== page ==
by Diana Kohnle
What Is Anthrax?
Anthrax is an infectious disease caused by a bacteria. It can occur in humans when they have been exposed to contaminated animals or tissue from these animals.
Different types of anthrax infections can occur. These include:
Anthrax is treated with antibiotics. All forms of anthrax can be fatal, especially if not treated.
What Is the Anthrax Vaccine?
The anthrax vaccine protects against anthrax. It does not contain cells that cause anthrax.
Who Should Get Vaccinated and When? TOP
The following people aged 18 to 65 years should get vaccinated. Those who:
These people should get 5 doses of the vaccine in the muscle. The first dose should be given when there is risk of exposure. The other 4 doses should be given at 4 weeks and 6, 12, and 18 months after the first dose.
What Are the Risks Associated With the Anthrax Vaccine? TOP
Risks associated with the anthrax vaccine include:
Who Should Not Get Vaccinated? TOP
Those who should not get vaccinated include:
What Other Ways Can Anthrax Be Prevented Besides Vaccination? TOP
You can prevent anthrax if you:
What Happens in the Event of an Outbreak? TOP
It is not believed that anthrax can be spread from person to person. If an outbreak occurred and a large number of people were exposed to the bacteria, the US would give antibiotics and vaccines to everyone who was exposed.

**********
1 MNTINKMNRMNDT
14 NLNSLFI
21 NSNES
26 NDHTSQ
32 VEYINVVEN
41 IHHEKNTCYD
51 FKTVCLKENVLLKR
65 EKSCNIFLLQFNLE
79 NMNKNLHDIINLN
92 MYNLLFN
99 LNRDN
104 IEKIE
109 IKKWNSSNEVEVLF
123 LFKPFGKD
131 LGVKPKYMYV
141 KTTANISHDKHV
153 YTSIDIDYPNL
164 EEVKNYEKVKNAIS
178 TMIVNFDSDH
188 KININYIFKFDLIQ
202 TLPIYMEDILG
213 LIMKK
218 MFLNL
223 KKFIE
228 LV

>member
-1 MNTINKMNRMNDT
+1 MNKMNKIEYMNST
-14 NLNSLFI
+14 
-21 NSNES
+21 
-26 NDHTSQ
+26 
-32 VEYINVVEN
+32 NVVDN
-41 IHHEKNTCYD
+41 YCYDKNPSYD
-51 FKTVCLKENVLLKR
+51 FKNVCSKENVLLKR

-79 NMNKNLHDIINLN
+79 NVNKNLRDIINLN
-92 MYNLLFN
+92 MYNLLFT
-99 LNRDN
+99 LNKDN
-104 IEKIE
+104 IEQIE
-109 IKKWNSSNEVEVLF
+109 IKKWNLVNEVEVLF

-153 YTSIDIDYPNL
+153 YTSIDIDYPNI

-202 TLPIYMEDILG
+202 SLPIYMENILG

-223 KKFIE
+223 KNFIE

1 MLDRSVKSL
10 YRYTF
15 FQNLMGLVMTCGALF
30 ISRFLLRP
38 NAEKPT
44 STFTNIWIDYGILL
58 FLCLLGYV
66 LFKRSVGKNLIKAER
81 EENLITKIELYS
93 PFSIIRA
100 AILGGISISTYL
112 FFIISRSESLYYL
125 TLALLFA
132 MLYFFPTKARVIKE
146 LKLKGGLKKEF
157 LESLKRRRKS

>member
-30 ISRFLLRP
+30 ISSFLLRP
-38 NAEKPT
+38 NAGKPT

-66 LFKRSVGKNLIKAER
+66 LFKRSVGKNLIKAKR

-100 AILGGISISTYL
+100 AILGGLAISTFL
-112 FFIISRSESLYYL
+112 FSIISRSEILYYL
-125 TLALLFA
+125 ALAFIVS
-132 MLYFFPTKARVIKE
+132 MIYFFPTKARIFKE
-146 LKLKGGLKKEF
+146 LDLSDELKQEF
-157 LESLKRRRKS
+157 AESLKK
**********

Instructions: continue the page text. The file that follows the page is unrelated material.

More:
WHERE CAN I GET MORE INFORMATION?
Vaccine and Immunizations
Centers for Disease Control and Prevention
World Health Organization
Anthrax. Centers for Disease Control and Prevention website. Available at: http://www.cdc.gov/nczved/divisions/dfbmd/diseases/anthrax/ . Updated July 17, 2009. Accessed August 29, 2013.
Anthrax. EBSCO DynaMed website. Available at: http://www.ebscohost.com/dynamed . Updated January 15, 2013. Accessed August 29, 2013.
Anthrax. Food and Drug Administration website. Available at: http://www.fda.gov... . Updated March 18, 2011. Accessed August 29, 2013.
Anthrax vaccine. Centers for Disease Control and Prevention website. Available at: http://www.cdc.gov/vaccines/hcp/vis/vis-statements/anthrax.pdf . Updated March 10, 2010. Accessed August 29, 2013.
Last reviewed June 2013 by Brian Randall, MD
Last Updated: 6/3/2013